Foreword by the CEO
2022 was a problematic and difficult year, both for our passengers and our employees. After the COVID-19 pandemic, we were confronted with incidents on the rails, problems in our timetable and - like other sectors in the Netherlands - severe staff shortages. It was not until 2022 that things largely stabilised once again. Despite these adverse events, we are confident about the future and the major role for NS in keeping the Netherlands accessible in a sustainable manner.
And we should bear in mind that the Netherlands was still in lockdown during the first few months of 2022 - with far-reaching consequences for NS. Fewer passengers, fewer peak-hour trains, very quiet stations and a host of restrictions, including face masks and social distancing rules. When the pandemic finally subsided, it was everybody's guess what passengers were going to do, NS was facing a major financial challenge, and shortages in the labour market made themselves felt even sooner than expected. Despite clear signs by the end of 2021 that the number of main guards was becoming insufficient, actual shortages had not yet been registered. We expected to be able to solve the problem, without realising that we actually had to scale down the timetable. When train frequencies began to increase after the lockdown period, the gap between the available number of employees and the numbers actually required grew rapidly, driven in part by persistently high sickness absence rates due to COVID-19 infections. Labour shortages meant it was more difficult to find new colleagues, while the number of people moving on within or actually leaving NS only increased. As we were unprepared for that situation, we were overtaken by developments. We tried to compensate for that by making adjustments on a daily basis, for example by cancelling train services. Before long, however, it proved impossible to schedule trains and staff when and where they were needed. On some routes, peak-hour trains were too short, which necessarily resulted in overcrowding. An ever-shrinking group of colleagues found themselves under ever higher levels of work pressure. This, and the cumulative effects of a major IT failure (3 April), a high-impact incident involving a high-voltage cable in the province of Flevoland, several accidents and regional labour disputes and strikes, meant that the company was under considerable pressure for a prolonged period of time. Passengers and employees alike suffered the negative effects of that.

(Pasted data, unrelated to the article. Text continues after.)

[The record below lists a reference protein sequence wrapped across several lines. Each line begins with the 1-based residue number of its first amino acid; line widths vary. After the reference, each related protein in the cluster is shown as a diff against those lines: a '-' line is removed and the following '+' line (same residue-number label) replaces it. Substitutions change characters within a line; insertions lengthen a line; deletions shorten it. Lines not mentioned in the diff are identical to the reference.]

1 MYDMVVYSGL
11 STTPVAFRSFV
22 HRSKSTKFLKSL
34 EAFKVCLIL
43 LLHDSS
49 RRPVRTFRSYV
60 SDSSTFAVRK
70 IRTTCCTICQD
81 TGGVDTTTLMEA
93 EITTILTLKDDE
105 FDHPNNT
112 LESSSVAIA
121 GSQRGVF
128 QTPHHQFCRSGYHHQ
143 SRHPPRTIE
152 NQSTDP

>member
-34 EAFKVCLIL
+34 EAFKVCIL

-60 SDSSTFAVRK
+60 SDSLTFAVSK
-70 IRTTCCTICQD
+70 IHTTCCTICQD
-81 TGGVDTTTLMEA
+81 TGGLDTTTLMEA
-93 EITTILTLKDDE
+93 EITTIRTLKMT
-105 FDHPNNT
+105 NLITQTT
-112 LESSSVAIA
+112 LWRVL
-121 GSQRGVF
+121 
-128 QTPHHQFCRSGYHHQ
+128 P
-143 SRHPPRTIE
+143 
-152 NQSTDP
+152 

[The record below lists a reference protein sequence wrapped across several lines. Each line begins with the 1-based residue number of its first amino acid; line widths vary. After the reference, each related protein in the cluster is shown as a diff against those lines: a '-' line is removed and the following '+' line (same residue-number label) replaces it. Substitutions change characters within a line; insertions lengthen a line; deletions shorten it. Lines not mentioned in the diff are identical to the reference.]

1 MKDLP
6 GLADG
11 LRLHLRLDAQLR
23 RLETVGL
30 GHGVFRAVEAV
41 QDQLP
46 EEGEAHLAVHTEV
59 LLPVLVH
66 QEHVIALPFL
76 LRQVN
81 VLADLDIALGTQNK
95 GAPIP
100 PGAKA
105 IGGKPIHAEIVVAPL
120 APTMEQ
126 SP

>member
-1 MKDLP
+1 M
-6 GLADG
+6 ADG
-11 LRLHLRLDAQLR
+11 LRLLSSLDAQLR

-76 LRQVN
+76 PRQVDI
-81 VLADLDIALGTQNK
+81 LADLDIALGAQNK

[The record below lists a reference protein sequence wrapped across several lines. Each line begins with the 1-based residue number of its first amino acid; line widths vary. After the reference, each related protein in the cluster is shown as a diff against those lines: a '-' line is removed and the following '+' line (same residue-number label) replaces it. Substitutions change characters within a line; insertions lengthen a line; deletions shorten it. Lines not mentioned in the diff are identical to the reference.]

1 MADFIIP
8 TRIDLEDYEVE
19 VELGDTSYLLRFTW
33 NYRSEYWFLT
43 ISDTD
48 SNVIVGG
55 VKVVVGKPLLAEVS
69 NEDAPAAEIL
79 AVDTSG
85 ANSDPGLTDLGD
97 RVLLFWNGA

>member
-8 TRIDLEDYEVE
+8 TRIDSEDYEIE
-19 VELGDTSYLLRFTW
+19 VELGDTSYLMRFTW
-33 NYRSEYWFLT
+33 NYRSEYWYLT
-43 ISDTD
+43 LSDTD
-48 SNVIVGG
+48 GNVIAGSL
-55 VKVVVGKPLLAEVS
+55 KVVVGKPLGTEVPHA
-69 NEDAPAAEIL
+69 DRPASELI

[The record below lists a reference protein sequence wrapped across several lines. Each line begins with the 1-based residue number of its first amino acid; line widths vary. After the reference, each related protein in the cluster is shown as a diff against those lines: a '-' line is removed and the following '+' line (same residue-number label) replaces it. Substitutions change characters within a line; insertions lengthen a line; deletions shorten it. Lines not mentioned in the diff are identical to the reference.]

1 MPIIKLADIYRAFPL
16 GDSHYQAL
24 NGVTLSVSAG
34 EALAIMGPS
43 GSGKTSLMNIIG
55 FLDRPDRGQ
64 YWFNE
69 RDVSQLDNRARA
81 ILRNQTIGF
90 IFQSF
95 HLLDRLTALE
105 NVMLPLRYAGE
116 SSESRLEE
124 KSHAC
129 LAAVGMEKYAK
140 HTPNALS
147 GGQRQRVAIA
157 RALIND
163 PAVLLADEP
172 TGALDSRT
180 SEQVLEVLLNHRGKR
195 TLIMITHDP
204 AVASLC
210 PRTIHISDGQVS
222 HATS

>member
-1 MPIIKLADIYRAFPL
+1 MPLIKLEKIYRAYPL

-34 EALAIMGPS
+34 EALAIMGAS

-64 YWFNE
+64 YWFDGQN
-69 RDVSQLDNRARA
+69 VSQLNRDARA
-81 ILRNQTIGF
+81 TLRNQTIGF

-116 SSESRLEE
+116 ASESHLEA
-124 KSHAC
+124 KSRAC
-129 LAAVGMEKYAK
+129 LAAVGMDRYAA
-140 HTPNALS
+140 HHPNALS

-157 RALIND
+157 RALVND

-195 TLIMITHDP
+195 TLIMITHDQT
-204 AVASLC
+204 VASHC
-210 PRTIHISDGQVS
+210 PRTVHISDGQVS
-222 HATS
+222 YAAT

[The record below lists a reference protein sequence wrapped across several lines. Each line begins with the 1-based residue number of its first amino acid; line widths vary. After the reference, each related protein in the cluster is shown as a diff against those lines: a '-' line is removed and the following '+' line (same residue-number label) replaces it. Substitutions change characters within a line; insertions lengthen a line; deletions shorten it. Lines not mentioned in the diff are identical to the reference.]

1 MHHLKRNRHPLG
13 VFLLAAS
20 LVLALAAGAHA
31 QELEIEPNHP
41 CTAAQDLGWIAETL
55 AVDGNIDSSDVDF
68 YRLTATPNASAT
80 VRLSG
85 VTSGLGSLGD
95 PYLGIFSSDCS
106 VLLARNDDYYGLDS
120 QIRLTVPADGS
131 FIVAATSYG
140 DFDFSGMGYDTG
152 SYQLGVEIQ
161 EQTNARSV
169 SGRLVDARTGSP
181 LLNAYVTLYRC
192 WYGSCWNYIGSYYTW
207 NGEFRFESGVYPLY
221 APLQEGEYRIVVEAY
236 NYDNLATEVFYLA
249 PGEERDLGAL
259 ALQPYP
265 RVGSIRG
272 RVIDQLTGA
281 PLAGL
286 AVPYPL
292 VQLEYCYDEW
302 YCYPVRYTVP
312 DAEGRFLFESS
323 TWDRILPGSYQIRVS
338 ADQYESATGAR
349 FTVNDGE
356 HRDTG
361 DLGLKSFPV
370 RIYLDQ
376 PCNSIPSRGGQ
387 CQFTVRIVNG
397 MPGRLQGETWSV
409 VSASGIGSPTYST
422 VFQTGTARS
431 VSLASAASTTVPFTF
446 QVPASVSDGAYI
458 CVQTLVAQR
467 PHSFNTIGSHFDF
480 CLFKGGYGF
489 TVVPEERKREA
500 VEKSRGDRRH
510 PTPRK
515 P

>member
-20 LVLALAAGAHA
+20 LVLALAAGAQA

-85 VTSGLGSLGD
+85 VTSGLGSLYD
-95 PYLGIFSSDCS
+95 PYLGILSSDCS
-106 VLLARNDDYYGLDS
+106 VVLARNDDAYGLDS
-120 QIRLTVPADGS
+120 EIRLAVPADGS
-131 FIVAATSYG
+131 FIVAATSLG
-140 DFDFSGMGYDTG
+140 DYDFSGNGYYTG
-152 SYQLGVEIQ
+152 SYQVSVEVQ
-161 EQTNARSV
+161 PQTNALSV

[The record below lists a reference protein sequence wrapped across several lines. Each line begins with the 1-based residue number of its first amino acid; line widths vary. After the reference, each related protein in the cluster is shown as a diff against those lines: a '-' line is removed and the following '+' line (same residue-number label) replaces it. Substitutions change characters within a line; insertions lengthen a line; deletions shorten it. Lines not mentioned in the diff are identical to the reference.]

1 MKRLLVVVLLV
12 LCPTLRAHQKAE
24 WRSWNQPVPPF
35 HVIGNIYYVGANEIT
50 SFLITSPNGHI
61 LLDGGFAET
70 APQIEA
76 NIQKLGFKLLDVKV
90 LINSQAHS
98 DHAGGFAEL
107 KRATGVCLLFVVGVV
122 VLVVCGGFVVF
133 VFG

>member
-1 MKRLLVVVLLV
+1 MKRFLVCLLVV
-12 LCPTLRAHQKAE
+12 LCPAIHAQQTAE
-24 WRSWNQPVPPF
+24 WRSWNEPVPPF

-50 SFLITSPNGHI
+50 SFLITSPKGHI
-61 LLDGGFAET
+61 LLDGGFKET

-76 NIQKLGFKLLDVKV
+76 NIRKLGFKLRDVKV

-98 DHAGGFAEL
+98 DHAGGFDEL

We have failed our passengers
Scaling down the timetable
My colleague Bert Groenewegen, who was Acting CEO at the time, visited many employee offices in that period. These talks with colleagues made him understand that measures had to be taken. Due to the variety of interests involved and the resulting dilemmas, my colleagues on the Executive Board made some choices that were hotly debated. While everybody was eager to keep the trains running for our passengers, we were also aware of the enormous pressure on our colleagues. Added to that was the fact that following the COVID-19 pandemic, we witnessed an increase in incidents involving aggression both in our trains and at the stations. This felt like a red line that was crossed: treating our colleagues like that is simply unacceptable. In this complex situation, the Executive Board had no choice but to defend and protect its employees. This resulted in the decision to scale down the timetable from September 2022. The choice was right, but it was not a pleasant message for our passengers. As we scaled down the timetable, we resumed our structural recruitment efforts and introduced measures to alleviate the burden on our people. We relaxed our selection criteria and accelerated the recruitment process to attract as many candidates as possible. However, it took a while for these measures to produce visible effects. As a result, it was not until the last weeks of the year that the situation finally began to stabilise.
The past year's events brought home to us, the Executive Board, how important it is to listen to our colleagues. While NS employees do not expect us to be able to solve every problem, they do wish to be heard and for their interests to be taken into account in the decisions we make.